Yazir’s soldiers and mercenaries sent home all their wages, and with these sums came tidings of affairs in Al-Rassan [Al-Andalus]. Some of it was comprehensible, some of it was not. He learned that there were courtyards within the palaces of the kings, and even in the public squares of cities, where water was permitted to burst freely from pipes through the mouths of sculpted animals — and then to run away again, unused. This was almost impossible to credit, but the tale had been reported too many times not to be true.

One report — this one a fable, obviously — even had it that in Ragosa [Zaragoza], where a Kindath [Jewish] sorcerer had bewitched the feeble king, a river ran through the palace. It was said that there was a waterfall in the sorcerer’s bedchamber, where the Kindath [Jewish] fiend bedded helpless Asharite [Muslim] women, ripping their maidenheads and laughing at his power over [Allah’s believers]. Yazir stirred restlessly within his cloak; the image filled him with a heavy rage.

With regards to the historical Zaragoza of our world, Yazir has the right of it. Kay’s depiction of the city is a complete fable. But as I said it’s a powerful one, and perfectly appropriate in historical fantasy. It’s not as if Kay wants us to believe (or at least I hope he doesn’t) that our real-world Zaragoza, or any of the taifa cities, hosted anything like the annual spring Carnival, where the people of all three faiths took to the streets in masks, sharing food and drink, cavorting to music, and having sex with complete strangers. He seems to be using an extreme vision to make a point about the potential of cross-cultural sharing that perhaps could arise in slightly less extravagant settings that he presumably believes existed, historically, in the taifa cities.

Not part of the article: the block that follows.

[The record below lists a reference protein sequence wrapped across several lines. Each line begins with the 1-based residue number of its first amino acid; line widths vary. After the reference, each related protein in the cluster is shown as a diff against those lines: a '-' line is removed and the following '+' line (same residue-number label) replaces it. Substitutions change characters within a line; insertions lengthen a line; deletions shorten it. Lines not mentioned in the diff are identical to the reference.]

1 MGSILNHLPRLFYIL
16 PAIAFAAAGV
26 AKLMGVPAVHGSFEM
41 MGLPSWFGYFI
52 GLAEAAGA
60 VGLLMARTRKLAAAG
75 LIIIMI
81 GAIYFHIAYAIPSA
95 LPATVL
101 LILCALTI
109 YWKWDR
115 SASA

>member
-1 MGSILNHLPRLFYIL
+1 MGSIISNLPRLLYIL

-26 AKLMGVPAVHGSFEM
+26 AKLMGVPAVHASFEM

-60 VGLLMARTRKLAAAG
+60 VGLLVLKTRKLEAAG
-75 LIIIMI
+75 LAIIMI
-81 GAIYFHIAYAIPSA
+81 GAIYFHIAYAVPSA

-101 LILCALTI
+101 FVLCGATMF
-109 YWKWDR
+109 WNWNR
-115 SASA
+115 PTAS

Alas, even that potential was hardly there. In all periods of Islamic Spain, including those of the Cordoba caliphate and the taifa kingdoms, cross-cultural sharing was a farce. Maliki jurisprudence forbade socializing with even Muslims of a different school of law, let alone “sharing” with Christians or Jews (Fernandez-Morera, Myth, p 115). The Christian diet of pork and garlic, not to mention wine, was an obstacle to sharing table-fellowship with Muslims, and when Muslims did have to interact among the dhimmi, they had to use their own utensils and eat “in parallel” rather than actual fellowship. As far as festivals, Maliki law prohibited musical instruments and singing, let alone booze. Clerics had authority to enter houses to break up strings and wind instruments if they even heard them playing. That some rulers and rich Muslims flouted these laws (their singers and musicians were usually slaves) doesn’t negate what dominated most of society. As for interfaith sex, it was entirely out of the question.